What really gets me is that, if you slice through the hyperbolic rhetoric--"Obama's a-comin' for yer guns!!!"--the actual proposals that most people talk about when they talk about gun control are things you would think the vast majority of people--Democrat or Republican, black or white, rich or poor--would have very little problem with: Close loopholes that allow people to avoid background checks when buying guns at gun shows. Require people to undergo training before being licensed to carry a gun. Maybe require gun owners to carry insurance.
It's not accidental, by the way, that many proposals mirror regulations generally associated with automobile ownership. A standard (and oh-so-tired) argument put forth by gun enthusiasts is that, if we want to save lives, we should ban cars not guns. A specious argument, of course, as almost nobody actually talks about banning guns, merely regulating them and making it more difficult for sociopaths to amass arsenals. But still, if we're going to compare guns to cars, I'm all for that. If we simply regulated guns as much as we regulate cars, we'd be well on our way to solving the mass shooter problem.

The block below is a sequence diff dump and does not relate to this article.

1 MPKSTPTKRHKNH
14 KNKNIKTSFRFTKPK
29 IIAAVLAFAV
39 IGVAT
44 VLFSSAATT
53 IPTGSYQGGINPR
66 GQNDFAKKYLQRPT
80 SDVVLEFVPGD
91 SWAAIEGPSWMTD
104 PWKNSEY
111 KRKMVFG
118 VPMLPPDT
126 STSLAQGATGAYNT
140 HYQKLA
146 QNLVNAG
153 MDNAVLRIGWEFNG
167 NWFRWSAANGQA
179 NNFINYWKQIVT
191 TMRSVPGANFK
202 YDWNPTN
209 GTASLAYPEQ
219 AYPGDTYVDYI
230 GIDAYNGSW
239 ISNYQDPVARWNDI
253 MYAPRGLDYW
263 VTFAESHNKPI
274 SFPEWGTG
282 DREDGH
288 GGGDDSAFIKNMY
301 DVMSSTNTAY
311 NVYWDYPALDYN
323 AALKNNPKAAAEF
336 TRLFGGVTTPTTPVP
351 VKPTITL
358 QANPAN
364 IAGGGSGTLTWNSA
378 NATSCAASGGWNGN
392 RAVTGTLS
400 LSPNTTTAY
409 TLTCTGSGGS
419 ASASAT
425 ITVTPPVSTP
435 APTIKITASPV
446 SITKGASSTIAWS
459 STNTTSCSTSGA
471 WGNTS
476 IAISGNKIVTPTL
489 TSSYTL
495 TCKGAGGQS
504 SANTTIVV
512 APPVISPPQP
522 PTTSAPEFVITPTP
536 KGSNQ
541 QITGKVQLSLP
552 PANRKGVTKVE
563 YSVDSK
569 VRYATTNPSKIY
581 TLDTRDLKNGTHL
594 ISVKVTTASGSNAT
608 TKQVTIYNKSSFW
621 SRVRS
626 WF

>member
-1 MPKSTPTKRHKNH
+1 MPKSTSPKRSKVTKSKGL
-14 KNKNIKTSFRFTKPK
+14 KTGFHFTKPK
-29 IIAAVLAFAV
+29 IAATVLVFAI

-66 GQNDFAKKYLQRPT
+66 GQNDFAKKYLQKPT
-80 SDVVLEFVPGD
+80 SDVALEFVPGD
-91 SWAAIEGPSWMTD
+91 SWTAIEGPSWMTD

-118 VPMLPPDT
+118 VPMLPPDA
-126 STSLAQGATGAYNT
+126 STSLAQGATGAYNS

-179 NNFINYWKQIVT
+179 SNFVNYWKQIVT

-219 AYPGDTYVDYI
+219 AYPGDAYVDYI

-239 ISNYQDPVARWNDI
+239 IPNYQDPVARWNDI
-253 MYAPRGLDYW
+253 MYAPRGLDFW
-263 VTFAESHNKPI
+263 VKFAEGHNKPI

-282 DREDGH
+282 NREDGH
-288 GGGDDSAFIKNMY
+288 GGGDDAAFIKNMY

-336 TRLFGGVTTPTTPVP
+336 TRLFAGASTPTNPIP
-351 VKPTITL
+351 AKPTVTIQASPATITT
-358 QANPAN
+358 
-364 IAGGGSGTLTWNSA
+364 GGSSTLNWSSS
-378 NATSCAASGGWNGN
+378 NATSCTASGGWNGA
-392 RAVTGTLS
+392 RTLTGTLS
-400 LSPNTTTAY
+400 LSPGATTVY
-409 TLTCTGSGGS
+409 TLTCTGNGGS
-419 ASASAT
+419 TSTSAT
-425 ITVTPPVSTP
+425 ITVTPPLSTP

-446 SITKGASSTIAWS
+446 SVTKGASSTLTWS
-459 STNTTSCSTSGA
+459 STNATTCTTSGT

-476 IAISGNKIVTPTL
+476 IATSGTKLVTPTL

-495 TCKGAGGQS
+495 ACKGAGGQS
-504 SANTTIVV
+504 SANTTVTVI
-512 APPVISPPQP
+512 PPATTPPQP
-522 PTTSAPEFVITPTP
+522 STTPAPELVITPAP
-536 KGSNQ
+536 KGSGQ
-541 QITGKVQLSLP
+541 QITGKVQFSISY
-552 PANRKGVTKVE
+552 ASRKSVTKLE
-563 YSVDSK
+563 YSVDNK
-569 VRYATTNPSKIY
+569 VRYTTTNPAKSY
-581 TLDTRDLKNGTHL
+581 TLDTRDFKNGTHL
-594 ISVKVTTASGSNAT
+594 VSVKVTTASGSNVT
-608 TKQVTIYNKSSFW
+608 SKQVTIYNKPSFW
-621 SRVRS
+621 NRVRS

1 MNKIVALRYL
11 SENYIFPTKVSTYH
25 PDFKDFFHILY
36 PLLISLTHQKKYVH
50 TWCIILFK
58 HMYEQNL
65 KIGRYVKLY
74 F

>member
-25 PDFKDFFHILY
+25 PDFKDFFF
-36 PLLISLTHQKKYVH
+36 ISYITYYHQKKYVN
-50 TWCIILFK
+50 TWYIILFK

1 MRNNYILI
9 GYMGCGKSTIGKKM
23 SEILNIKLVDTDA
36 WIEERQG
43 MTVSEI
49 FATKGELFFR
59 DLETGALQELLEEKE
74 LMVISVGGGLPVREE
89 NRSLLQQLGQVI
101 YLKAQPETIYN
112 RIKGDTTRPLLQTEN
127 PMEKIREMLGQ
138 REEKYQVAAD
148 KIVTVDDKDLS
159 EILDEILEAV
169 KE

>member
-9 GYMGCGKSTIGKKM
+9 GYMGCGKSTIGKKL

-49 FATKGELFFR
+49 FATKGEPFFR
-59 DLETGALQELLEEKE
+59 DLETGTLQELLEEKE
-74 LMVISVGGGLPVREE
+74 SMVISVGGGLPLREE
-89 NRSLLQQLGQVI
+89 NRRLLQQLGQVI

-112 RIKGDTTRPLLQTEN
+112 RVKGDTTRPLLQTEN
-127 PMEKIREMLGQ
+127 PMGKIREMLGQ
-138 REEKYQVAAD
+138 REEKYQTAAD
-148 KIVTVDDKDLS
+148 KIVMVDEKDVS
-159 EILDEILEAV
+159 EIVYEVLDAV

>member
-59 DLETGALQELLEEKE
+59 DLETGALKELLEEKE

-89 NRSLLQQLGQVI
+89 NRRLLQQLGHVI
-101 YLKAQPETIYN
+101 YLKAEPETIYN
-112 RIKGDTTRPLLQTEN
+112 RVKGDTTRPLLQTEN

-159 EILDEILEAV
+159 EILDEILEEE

If it will make the enthusiasts happy, I will go on record (as I have before) as a proud liberal and say that I have no desire to see guns confiscated. If it makes you feel safer to keep a gun in your house, fine. I will even say that I understand the gun owners' concerns about legislation that would ban a particular type of gun or limit the number of guns a person can own. I don't agree with those concerns, but I understand them. To go back to the car metaphor, most people would take issue with the government limiting the number or type of vehicles a person can own. So in that regard, I understand a person being troubled at the thought of government officials restricting his/her right to own, say, a small army's worth of guns. Probably not as troubled as I am by wondering why someone would feel the need to own said small army's worth of guns, but troubled nonetheless. Still, I would point out that different types of vehicle--motorcycle, boat, truck--require different types of licensure. Maybe a person who wants to own a military-grade semi-automatic weapon should go through greater training requirements than a person who simply wants to pack a derringer.
My point is, I am willing to concede that some of the points made by gun-rights activists have merit. Now, could the NRA return the favor and concede that some of the points made by those of us who simply want to live our lives without constantly wondering if we will be the next victims of heavily armed sociopaths also have merit. Can we please find some common ground and do. . . well, something?!?